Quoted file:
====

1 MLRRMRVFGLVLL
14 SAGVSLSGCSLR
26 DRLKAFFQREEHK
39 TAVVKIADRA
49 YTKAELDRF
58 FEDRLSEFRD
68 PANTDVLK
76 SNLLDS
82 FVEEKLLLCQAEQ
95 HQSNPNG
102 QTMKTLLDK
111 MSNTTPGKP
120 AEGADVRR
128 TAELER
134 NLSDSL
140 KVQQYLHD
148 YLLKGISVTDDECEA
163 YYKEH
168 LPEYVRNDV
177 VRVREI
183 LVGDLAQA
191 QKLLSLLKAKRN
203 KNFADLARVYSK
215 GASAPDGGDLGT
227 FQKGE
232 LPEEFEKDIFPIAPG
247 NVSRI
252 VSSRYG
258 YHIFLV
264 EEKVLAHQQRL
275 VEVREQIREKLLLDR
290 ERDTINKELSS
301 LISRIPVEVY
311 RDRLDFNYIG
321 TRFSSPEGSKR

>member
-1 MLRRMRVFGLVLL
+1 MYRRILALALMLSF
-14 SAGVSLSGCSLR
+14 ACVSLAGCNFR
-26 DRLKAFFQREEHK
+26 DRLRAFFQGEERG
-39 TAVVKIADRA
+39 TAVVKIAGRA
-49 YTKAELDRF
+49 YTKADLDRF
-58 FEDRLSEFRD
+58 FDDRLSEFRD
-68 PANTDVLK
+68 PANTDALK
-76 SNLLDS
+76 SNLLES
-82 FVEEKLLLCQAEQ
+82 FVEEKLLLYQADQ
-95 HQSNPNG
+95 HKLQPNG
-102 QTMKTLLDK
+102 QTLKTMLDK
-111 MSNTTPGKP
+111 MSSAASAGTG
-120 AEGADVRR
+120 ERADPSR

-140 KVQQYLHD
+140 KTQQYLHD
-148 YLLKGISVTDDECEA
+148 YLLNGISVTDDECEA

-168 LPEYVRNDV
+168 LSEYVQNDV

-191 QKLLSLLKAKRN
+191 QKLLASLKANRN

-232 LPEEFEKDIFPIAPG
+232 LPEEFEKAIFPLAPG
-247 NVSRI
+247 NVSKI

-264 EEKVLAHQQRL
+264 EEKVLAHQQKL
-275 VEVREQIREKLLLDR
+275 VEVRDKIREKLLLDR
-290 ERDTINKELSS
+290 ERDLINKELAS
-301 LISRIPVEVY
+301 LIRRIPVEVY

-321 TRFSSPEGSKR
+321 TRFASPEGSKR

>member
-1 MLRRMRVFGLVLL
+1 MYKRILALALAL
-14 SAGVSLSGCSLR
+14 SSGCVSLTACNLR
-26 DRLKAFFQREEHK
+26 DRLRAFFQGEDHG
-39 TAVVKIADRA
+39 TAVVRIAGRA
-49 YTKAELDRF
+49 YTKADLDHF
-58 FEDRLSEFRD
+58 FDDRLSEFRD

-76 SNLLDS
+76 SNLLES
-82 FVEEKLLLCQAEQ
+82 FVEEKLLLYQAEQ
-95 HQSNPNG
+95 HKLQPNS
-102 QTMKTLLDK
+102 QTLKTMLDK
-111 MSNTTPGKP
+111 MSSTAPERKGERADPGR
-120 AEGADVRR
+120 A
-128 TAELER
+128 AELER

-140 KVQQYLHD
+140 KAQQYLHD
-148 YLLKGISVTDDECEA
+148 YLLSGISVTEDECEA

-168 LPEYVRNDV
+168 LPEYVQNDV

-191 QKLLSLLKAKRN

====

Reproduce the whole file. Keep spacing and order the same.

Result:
1 MLRRMRVFGLVLL
14 SAGVSLSGCSLR
26 DRLKAFFQREEHK
39 TAVVKIADRA
49 YTKAELDRF
58 FEDRLSEFRD
68 PANTDVLK
76 SNLLDS
82 FVEEKLLLCQAEQ
95 HQSNPNG
102 QTMKTLLDK
111 MSNTTPGKP
120 AEGADVRR
128 TAELER
134 NLSDSL
140 KVQQYLHD
148 YLLKGISVTDDECEA
163 YYKEH
168 LPEYVRNDV
177 VRVREI
183 LVGDLAQA
191 QKLLSLLKAKRN
203 KNFADLARVYSK
215 GASAPDGGDLGT
227 FQKGE
232 LPEEFEKDIFPIAPG
247 NVSRI
252 VSSRYG
258 YHIFLV
264 EEKVLAHQQRL
275 VEVREQIREKLLLDR
290 ERDTINKELSS
301 LISRIPVEVY
311 RDRLDFNYIG
321 TRFSSPEGSKR

>member
-1 MLRRMRVFGLVLL
+1 MYRRILALALMLSF
-14 SAGVSLSGCSLR
+14 ACVSLAGCNFR
-26 DRLKAFFQREEHK
+26 DRLRAFFQGEERG
-39 TAVVKIADRA
+39 TAVVKIAGRA
-49 YTKAELDRF
+49 YTKADLDRF
-58 FEDRLSEFRD
+58 FDDRLSEFRD
-68 PANTDVLK
+68 PANTDALK
-76 SNLLDS
+76 SNLLES
-82 FVEEKLLLCQAEQ
+82 FVEEKLLLYQADQ
-95 HQSNPNG
+95 HKLQPNG
-102 QTMKTLLDK
+102 QTLKTMLDK
-111 MSNTTPGKP
+111 MSSAASAGTG
-120 AEGADVRR
+120 ERADPSR

-140 KVQQYLHD
+140 KTQQYLHD
-148 YLLKGISVTDDECEA
+148 YLLNGISVTDDECEA

-168 LPEYVRNDV
+168 LSEYVQNDV

-191 QKLLSLLKAKRN
+191 QKLLASLKANRN

-232 LPEEFEKDIFPIAPG
+232 LPEEFEKAIFPLAPG
-247 NVSRI
+247 NVSKI

-264 EEKVLAHQQRL
+264 EEKVLAHQQKL
-275 VEVREQIREKLLLDR
+275 VEVRDKIREKLLLDR
-290 ERDTINKELSS
+290 ERDLINKELAS
-301 LISRIPVEVY
+301 LIRRIPVEVY

-321 TRFSSPEGSKR
+321 TRFASPEGSKR

>member
-1 MLRRMRVFGLVLL
+1 MYKRILALALAL
-14 SAGVSLSGCSLR
+14 SSGCVSLTACNLR
-26 DRLKAFFQREEHK
+26 DRLRAFFQGEDHG
-39 TAVVKIADRA
+39 TAVVRIAGRA
-49 YTKAELDRF
+49 YTKADLDHF
-58 FEDRLSEFRD
+58 FDDRLSEFRD

-76 SNLLDS
+76 SNLLES
-82 FVEEKLLLCQAEQ
+82 FVEEKLLLYQAEQ
-95 HQSNPNG
+95 HKLQPNS
-102 QTMKTLLDK
+102 QTLKTMLDK
-111 MSNTTPGKP
+111 MSSTAPERKGERADPGR
-120 AEGADVRR
+120 A
-128 TAELER
+128 AELER

-140 KVQQYLHD
+140 KAQQYLHD
-148 YLLKGISVTDDECEA
+148 YLLSGISVTEDECEA

-168 LPEYVRNDV
+168 LPEYVQNDV

-191 QKLLSLLKAKRN